Facebook faces a new one after more than 7,000 pages of confidential files resulting from a lawsuit had emerged yesterday, an intensive test was carried out worldwide yesterday. These documents are not the ones required by the California Attorney General. Therefore, the company also faces a legal challenge, which provides for the submission of further documents for an investigation under the charge of the stone wall.
The leaked clutter of documents pointing directly to the company's questionable position on the competition is likely to be extremely helpful to dozens of companies investigating Facebook for antitrust reasons. California, however, is conducting a privacy investigation.
Attorney General Xavier Becerra filed a lawsuit yesterday in order to enforce a summons to Facebook. The petition (PDF) alleges that Facebook has not responded to repeated subpoenas and other legal requests for information related to the Cambridge Analytica scandal to the few who are not participating in the investigation. Nor does it participate in a joint investigation by Google involving 48 Attorney Generals.
Becerra told reporters in a press conference, "Today we are publishing this information because we have no choice." However, he declined to provide details about other aspects of this or any other possible Facebook investigation. However, he and all other regulators and attorneys general might find a reading worth Wednesday.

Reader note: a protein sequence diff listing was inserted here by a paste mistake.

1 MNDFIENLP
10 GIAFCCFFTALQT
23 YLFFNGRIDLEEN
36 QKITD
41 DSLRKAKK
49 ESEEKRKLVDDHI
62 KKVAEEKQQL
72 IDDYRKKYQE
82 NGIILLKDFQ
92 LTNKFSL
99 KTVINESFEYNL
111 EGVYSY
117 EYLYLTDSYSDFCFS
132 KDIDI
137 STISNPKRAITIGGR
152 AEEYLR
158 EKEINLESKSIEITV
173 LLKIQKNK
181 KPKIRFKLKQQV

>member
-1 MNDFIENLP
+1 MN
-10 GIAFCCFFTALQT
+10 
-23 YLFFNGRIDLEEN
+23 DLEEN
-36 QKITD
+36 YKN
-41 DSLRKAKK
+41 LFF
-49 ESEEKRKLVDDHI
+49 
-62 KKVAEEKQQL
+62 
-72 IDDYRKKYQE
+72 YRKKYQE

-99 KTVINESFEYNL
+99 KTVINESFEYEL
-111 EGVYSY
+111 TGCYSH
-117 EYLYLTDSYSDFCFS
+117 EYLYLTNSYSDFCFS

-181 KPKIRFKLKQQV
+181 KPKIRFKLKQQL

The 7,000 pages of leaked information come from a 201
Six4Three, which has long since ceased to exist, basically served an unforgettable app that Facebook searched for images of women in bikinis. Facebook changed the way an important API works in 2014 and destroyed the app from Six4Three. The developer sued for breach of contract and "fraudulent and anti-competitive practices". And then it became strange.
At that time, UK regulators also carried out an investigation on Facebook. A director of Six4Three was brought to a meeting in November 2018 with a Member of Parliament who reportedly "panicked" and suddenly surrendered confidential files from the case, despite warnings from a Californian judge.
The lawsuit itself was raised Even stranger from there, but the cache of documentation took on something of its own.
The documents leaked in smaller volumes last year and showed that Facebook has not only turned against data protection laws on a large scale. However, the EU also considered selling access to user data.
The entire record was eventually distributed to British journalist Duncan Campbell who passed the files to NBC News and a handful of other outlets earlier this year. Campbell and these news agencies finally released the whole lot to the public yesterday.
Juicy new parts
The documents seem to confirm two long-held, popular suspects against Facebook. First, the privacy of users is at best treated as an afterthought. And second, it's difficult to prevent the competition from becoming too powerful.
In 2014, Facebook significantly changed the way developers were able to access user information through its APIs. However, the company needed a way to sell such a large change and developed a description: Privacy.
Internal communications revealed that Facebook eventually linked the change to a review of another product: Facebook Login. In a March 2013 e-mail, Justin Osofsky wrote that the narrative will "focus on quality and user experience, which may well provide a good framework to stem some of the API devaluations."